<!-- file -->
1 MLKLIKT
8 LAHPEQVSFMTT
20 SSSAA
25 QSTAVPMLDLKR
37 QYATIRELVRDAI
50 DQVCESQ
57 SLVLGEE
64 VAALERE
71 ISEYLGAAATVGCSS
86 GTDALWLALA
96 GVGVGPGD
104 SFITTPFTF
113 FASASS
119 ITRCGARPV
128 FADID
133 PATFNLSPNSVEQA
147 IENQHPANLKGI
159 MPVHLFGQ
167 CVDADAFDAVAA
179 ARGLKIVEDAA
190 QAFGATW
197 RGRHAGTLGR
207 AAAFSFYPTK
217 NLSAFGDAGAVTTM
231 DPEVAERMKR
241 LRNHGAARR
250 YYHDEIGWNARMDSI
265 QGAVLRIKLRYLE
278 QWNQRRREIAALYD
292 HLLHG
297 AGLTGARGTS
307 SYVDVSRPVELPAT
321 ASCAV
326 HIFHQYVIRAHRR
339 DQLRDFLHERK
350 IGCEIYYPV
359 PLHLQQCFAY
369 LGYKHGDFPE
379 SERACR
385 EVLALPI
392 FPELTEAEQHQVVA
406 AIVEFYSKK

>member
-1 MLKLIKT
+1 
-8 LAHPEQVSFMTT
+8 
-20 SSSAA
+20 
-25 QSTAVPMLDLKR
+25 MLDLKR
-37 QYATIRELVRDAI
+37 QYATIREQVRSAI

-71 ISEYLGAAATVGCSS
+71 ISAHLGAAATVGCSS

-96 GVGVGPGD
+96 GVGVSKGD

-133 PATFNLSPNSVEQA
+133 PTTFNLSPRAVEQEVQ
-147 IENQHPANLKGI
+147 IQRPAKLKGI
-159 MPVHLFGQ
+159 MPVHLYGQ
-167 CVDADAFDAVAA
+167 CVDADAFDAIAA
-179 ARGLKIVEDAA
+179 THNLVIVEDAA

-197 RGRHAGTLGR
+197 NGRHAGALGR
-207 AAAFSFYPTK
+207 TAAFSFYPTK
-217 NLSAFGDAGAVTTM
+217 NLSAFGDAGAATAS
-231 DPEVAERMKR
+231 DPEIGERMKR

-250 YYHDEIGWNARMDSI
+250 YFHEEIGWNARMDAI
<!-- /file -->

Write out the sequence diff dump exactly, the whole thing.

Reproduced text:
1 MLKLIKT
8 LAHPEQVSFMTT
20 SSSAA
25 QSTAVPMLDLKR
37 QYATIRELVRDAI
50 DQVCESQ
57 SLVLGEE
64 VAALERE
71 ISEYLGAAATVGCSS
86 GTDALWLALA
96 GVGVGPGD
104 SFITTPFTF
113 FASASS
119 ITRCGARPV
128 FADID
133 PATFNLSPNSVEQA
147 IENQHPANLKGI
159 MPVHLFGQ
167 CVDADAFDAVAA
179 ARGLKIVEDAA
190 QAFGATW
197 RGRHAGTLGR
207 AAAFSFYPTK
217 NLSAFGDAGAVTTM
231 DPEVAERMKR
241 LRNHGAARR
250 YYHDEIGWNARMDSI
265 QGAVLRIKLRYLE
278 QWNQRRREIAALYD
292 HLLHG
297 AGLTGARGTS
307 SYVDVSRPVELPAT
321 ASCAV
326 HIFHQYVIRAHRR
339 DQLRDFLHERK
350 IGCEIYYPV
359 PLHLQQCFAY
369 LGYKHGDFPE
379 SERACR
385 EVLALPI
392 FPELTEAEQHQVVA
406 AIVEFYSKK

>member
-1 MLKLIKT
+1 
-8 LAHPEQVSFMTT
+8 
-20 SSSAA
+20 
-25 QSTAVPMLDLKR
+25 MLDLKR
-37 QYATIRELVRDAI
+37 QYATIREQVRSAI

-71 ISEYLGAAATVGCSS
+71 ISAHLGAAATVGCSS

-96 GVGVGPGD
+96 GVGVSKGD

-133 PATFNLSPNSVEQA
+133 PTTFNLSPRAVEQEVQ
-147 IENQHPANLKGI
+147 IQRPAKLKGI
-159 MPVHLFGQ
+159 MPVHLYGQ
-167 CVDADAFDAVAA
+167 CVDADAFDAIAA
-179 ARGLKIVEDAA
+179 THNLVIVEDAA

-197 RGRHAGTLGR
+197 NGRHAGALGR
-207 AAAFSFYPTK
+207 TAAFSFYPTK
-217 NLSAFGDAGAVTTM
+217 NLSAFGDAGAATAS
-231 DPEVAERMKR
+231 DPEIGERMKR

-250 YYHDEIGWNARMDSI
+250 YFHEEIGWNARMDAI